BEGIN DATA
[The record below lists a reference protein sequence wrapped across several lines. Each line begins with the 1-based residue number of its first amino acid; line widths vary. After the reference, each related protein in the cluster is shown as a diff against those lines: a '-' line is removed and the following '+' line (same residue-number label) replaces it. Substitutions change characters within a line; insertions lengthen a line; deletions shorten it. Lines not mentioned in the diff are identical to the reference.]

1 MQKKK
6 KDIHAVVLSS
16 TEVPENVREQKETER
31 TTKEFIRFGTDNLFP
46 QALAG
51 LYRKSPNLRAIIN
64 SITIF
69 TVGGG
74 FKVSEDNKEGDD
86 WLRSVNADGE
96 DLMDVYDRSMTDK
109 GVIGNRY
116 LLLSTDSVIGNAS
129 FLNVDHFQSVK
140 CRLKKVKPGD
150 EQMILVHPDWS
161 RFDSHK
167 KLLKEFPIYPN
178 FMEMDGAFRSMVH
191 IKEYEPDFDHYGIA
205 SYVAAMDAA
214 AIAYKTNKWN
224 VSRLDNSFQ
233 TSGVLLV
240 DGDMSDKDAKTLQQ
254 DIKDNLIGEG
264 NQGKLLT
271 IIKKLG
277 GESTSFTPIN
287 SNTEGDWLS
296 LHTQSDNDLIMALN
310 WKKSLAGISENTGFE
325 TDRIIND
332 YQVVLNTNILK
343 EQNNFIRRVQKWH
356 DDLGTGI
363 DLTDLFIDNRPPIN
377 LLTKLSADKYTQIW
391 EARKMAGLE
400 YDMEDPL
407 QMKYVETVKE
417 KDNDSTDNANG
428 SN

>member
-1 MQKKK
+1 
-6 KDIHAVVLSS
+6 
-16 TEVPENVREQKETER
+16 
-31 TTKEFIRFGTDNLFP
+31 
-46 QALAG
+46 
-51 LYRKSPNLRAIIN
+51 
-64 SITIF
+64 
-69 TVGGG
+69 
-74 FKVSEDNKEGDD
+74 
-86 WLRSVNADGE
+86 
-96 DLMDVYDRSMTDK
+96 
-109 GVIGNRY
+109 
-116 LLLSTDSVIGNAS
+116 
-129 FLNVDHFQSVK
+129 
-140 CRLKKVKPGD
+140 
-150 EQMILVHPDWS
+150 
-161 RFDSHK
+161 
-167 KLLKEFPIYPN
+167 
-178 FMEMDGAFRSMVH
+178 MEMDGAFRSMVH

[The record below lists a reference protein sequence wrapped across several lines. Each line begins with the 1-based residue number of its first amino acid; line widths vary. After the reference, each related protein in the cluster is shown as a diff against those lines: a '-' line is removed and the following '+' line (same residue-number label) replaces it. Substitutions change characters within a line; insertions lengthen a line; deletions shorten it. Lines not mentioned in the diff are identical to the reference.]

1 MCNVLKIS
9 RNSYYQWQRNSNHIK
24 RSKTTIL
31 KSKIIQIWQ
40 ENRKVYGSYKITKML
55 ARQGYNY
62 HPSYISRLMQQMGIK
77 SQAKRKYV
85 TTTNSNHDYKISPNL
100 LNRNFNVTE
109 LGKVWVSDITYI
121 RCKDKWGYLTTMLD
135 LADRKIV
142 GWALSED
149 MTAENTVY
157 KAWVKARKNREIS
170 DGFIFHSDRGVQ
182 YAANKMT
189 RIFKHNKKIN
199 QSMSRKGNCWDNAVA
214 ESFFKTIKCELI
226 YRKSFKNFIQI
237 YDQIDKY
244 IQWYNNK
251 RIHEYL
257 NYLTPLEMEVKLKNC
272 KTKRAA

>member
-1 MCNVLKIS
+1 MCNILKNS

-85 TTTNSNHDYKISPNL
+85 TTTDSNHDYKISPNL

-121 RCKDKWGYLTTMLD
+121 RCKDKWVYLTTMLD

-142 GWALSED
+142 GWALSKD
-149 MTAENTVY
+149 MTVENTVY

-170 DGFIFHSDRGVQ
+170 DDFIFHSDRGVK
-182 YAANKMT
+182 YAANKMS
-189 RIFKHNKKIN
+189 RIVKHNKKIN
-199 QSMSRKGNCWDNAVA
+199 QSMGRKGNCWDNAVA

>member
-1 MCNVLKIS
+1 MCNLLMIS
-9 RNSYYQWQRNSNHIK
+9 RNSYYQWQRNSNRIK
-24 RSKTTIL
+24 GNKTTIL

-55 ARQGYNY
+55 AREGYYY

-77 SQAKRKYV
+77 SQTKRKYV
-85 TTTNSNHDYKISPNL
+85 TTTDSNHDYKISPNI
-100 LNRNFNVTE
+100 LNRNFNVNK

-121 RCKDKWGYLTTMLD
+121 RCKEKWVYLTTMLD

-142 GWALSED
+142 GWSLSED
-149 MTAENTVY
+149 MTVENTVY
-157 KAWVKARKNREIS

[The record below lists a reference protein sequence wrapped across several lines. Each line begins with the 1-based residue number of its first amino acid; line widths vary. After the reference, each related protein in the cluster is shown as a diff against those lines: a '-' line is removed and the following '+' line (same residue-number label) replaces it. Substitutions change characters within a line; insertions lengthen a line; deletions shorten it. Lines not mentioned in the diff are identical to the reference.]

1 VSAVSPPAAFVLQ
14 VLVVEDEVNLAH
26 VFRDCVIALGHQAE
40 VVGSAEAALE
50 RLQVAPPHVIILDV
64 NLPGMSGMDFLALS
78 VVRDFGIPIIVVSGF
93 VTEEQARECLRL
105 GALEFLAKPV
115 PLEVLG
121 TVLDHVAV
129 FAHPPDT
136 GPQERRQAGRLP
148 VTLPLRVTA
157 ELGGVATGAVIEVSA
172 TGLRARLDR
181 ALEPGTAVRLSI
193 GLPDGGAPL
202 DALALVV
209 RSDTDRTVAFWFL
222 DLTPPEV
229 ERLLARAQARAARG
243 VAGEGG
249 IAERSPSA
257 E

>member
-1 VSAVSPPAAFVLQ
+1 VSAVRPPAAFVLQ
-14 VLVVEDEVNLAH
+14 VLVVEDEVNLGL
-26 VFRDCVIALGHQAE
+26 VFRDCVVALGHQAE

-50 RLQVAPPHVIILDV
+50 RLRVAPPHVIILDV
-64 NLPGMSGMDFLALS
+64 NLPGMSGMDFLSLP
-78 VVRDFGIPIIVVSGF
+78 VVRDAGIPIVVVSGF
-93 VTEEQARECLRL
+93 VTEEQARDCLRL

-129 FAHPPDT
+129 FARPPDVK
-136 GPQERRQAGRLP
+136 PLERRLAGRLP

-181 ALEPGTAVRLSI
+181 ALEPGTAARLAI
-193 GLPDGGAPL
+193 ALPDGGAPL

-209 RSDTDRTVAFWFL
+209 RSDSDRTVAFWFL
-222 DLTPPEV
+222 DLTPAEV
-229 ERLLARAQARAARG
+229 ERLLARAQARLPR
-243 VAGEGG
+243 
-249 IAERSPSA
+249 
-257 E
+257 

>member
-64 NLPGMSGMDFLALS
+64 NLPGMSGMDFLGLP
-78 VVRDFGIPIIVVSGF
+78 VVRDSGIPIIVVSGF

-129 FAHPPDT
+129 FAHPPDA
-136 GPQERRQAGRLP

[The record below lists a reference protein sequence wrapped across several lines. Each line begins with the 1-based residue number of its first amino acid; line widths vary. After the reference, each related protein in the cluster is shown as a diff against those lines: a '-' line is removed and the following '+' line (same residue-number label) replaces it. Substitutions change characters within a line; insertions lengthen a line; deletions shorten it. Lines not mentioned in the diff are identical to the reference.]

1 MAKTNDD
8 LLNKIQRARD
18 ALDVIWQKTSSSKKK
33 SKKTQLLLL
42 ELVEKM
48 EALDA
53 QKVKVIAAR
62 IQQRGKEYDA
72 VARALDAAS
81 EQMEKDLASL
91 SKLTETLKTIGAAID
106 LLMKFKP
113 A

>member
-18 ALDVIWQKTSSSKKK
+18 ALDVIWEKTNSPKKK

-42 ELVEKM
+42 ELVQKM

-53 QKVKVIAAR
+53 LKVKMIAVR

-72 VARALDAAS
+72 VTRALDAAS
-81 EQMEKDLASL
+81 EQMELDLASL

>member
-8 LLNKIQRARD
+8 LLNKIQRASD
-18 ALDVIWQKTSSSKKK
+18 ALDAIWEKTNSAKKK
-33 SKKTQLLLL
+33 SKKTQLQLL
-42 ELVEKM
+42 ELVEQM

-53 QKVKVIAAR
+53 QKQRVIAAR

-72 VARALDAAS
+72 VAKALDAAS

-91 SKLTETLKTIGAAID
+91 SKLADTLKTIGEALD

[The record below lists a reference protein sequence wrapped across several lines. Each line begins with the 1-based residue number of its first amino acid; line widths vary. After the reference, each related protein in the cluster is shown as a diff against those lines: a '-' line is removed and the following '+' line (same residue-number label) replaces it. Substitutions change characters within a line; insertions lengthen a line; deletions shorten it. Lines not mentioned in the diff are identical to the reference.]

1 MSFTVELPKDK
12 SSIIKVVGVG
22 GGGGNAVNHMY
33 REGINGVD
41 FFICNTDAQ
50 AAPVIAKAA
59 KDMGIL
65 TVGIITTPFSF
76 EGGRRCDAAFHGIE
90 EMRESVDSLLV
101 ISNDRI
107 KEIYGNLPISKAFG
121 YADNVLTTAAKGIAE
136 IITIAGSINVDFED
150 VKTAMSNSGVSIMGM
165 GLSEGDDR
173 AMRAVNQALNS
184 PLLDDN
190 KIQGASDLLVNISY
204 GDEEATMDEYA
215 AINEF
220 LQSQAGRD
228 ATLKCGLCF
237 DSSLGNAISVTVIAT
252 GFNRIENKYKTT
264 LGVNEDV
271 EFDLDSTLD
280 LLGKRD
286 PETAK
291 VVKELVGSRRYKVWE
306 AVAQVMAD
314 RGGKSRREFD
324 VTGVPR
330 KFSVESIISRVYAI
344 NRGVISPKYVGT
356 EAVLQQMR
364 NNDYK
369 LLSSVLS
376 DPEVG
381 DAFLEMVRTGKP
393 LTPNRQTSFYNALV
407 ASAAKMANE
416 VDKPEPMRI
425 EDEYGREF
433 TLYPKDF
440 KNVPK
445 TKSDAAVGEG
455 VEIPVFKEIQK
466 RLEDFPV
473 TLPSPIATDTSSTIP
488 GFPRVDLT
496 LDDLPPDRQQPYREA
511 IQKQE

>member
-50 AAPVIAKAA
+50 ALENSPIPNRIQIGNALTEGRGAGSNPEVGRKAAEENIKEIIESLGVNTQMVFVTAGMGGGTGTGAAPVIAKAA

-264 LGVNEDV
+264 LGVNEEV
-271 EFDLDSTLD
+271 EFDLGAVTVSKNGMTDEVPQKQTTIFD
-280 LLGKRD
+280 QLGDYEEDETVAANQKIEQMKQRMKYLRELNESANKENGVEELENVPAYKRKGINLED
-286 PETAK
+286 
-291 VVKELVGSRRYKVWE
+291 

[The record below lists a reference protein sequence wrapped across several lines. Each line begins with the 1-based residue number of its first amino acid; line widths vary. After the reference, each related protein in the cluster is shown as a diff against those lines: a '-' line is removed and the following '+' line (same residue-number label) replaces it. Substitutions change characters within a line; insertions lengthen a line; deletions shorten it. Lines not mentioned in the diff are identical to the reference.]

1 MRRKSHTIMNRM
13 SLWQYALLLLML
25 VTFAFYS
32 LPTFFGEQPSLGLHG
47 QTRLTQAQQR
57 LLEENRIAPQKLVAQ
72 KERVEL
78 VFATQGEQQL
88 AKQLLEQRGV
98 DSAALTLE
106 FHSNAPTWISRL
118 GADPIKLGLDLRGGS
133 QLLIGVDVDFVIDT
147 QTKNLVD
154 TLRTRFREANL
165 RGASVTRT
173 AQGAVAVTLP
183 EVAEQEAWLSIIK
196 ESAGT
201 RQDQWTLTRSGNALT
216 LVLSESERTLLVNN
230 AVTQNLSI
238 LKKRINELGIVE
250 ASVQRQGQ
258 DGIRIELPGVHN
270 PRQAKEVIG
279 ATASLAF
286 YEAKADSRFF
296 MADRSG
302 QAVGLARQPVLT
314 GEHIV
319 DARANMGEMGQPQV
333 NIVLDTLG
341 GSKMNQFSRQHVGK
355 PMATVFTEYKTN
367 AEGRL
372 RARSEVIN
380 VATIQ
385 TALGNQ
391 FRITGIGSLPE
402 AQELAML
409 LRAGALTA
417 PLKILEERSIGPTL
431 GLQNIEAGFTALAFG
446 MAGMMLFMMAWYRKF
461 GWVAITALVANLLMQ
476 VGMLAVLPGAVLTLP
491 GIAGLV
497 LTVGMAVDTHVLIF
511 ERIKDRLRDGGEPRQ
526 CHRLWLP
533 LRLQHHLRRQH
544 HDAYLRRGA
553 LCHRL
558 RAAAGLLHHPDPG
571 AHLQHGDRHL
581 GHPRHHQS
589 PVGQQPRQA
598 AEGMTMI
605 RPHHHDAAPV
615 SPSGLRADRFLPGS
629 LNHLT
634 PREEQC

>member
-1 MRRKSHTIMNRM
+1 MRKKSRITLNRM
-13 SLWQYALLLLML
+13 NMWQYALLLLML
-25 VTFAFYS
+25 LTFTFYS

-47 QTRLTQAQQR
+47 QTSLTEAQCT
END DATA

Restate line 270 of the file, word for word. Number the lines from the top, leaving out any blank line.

65 TVGIITTPFSF